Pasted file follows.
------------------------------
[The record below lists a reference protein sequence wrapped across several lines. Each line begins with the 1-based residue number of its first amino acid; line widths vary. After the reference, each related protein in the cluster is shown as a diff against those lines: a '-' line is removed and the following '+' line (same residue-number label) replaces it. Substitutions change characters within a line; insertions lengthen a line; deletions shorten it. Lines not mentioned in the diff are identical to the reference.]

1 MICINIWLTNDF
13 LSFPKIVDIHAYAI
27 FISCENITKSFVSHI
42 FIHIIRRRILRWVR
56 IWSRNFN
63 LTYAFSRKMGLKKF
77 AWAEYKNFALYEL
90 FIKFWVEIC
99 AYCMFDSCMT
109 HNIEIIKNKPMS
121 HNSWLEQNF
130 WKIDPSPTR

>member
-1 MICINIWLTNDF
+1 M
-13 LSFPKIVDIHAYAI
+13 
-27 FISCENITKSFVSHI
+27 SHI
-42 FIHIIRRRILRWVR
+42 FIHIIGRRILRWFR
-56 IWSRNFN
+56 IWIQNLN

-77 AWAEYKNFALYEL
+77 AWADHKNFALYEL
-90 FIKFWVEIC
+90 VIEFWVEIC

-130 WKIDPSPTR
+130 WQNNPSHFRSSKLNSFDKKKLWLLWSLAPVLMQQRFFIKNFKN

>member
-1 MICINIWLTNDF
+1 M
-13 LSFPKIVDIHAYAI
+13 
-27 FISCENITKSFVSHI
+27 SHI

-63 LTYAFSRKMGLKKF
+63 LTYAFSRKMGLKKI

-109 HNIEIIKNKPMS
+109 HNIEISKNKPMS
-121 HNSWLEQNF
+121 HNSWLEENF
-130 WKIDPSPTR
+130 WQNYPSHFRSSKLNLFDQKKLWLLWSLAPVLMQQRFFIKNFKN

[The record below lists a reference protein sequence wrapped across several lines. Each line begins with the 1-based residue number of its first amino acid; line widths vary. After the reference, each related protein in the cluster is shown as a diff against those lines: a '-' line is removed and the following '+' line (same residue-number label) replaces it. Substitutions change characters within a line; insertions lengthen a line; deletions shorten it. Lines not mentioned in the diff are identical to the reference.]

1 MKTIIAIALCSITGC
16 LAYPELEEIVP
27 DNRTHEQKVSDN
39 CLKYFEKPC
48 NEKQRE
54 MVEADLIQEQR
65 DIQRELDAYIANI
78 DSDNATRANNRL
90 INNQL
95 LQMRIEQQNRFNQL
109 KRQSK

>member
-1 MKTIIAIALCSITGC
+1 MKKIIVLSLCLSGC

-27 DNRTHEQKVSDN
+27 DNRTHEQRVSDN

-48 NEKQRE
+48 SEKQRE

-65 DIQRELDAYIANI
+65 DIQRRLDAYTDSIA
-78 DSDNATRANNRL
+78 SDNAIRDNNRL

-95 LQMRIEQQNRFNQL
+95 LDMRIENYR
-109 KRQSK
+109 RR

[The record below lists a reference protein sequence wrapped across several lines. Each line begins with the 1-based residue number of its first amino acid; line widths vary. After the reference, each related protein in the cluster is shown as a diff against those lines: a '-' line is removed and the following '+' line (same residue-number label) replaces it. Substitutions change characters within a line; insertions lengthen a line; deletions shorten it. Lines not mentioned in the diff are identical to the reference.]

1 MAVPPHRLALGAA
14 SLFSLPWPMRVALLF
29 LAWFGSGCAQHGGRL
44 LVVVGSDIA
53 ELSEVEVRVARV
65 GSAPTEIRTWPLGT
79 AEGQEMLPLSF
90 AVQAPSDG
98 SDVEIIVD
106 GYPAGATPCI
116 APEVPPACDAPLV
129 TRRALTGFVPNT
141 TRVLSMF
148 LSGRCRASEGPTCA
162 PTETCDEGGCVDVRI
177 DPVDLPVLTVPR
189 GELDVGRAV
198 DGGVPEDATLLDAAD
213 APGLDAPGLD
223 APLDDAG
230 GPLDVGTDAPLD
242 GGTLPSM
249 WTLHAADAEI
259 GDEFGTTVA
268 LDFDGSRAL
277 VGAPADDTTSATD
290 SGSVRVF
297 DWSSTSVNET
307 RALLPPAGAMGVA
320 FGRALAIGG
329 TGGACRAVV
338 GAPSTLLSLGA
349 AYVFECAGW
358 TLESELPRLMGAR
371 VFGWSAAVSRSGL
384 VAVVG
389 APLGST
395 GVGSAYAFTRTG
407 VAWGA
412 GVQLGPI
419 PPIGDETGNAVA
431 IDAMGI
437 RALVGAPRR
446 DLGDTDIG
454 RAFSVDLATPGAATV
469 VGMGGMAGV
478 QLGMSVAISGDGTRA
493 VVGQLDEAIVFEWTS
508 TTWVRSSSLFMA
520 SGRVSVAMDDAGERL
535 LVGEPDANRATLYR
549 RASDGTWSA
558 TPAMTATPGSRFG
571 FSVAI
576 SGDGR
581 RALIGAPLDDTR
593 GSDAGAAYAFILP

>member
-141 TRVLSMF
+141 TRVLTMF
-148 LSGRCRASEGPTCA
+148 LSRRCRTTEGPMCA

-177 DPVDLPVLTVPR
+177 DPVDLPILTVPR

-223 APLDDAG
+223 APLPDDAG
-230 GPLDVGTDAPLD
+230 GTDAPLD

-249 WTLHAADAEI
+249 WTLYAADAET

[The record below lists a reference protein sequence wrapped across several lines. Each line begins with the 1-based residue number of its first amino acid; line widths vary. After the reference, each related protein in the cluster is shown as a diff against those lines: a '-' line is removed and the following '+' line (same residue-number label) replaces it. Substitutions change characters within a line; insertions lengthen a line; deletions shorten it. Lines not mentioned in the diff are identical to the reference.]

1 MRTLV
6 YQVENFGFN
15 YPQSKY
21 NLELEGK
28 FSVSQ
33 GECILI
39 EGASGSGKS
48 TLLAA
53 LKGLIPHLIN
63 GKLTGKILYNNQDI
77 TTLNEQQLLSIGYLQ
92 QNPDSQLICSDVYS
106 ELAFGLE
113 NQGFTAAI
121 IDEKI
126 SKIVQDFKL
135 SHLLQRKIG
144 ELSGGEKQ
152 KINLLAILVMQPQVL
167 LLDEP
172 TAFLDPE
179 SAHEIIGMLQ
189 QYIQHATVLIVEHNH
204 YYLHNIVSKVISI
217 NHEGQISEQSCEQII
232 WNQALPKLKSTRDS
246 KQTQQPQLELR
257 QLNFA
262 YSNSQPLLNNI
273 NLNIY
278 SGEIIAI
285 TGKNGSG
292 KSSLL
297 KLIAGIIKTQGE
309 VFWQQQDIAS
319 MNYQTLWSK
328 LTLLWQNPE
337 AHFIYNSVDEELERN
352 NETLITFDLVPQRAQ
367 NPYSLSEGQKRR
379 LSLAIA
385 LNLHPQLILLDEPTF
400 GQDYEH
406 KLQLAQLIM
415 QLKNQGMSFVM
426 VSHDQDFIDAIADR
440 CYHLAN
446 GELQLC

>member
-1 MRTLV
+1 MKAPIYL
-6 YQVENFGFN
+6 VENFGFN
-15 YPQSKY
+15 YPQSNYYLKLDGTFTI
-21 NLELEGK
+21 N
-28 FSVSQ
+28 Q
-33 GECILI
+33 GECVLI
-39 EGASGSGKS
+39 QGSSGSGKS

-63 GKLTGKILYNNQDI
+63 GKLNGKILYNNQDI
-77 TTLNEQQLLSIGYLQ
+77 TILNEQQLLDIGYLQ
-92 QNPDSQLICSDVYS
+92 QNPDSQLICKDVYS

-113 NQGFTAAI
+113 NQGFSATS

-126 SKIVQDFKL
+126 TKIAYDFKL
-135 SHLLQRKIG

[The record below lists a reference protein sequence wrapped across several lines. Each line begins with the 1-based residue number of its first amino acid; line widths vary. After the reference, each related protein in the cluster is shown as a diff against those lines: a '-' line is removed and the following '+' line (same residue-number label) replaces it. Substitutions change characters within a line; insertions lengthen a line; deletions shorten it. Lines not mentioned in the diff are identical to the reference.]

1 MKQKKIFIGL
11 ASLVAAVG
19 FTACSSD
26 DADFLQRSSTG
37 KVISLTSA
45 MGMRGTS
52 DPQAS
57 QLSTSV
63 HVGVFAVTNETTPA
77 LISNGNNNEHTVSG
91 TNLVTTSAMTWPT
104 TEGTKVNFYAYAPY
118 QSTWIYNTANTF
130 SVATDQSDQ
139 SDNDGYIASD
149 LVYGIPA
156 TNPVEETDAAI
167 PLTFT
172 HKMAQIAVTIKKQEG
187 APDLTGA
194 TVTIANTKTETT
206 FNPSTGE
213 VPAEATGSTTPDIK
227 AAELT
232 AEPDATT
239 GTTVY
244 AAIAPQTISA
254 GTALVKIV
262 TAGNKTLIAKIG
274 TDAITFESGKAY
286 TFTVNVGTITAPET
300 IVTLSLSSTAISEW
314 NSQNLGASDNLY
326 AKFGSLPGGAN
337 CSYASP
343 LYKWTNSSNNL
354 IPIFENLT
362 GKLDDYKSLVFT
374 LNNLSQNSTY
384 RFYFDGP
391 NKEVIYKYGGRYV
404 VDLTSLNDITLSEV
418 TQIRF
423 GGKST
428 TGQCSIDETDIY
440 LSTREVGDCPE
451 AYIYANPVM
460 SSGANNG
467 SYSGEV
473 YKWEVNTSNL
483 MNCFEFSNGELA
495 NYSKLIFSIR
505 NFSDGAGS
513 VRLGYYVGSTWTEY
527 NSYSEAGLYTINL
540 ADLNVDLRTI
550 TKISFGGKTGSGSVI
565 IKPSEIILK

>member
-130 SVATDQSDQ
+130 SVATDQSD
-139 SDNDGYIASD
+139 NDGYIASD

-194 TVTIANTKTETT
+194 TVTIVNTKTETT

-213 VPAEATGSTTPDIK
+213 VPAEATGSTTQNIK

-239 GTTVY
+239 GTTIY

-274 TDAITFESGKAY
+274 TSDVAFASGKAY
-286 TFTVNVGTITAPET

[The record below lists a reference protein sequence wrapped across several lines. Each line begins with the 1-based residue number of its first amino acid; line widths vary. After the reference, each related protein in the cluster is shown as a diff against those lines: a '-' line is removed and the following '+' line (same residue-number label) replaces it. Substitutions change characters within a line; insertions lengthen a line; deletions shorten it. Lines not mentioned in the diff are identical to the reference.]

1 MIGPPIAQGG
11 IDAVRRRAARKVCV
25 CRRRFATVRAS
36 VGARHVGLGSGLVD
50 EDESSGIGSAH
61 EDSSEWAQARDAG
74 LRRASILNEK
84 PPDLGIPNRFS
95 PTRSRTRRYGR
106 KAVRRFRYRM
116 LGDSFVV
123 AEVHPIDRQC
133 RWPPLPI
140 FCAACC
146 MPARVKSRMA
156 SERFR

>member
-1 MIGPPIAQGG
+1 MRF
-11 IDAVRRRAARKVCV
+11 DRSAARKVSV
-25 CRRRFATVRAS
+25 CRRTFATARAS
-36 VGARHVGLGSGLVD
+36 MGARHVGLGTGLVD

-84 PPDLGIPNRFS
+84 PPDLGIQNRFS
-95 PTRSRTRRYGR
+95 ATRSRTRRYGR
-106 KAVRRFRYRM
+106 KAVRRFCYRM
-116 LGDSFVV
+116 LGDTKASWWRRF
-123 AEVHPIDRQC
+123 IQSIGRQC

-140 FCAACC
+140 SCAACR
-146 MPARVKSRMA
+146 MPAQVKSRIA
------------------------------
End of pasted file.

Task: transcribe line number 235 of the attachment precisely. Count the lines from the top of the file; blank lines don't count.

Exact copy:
149 LVYGIPA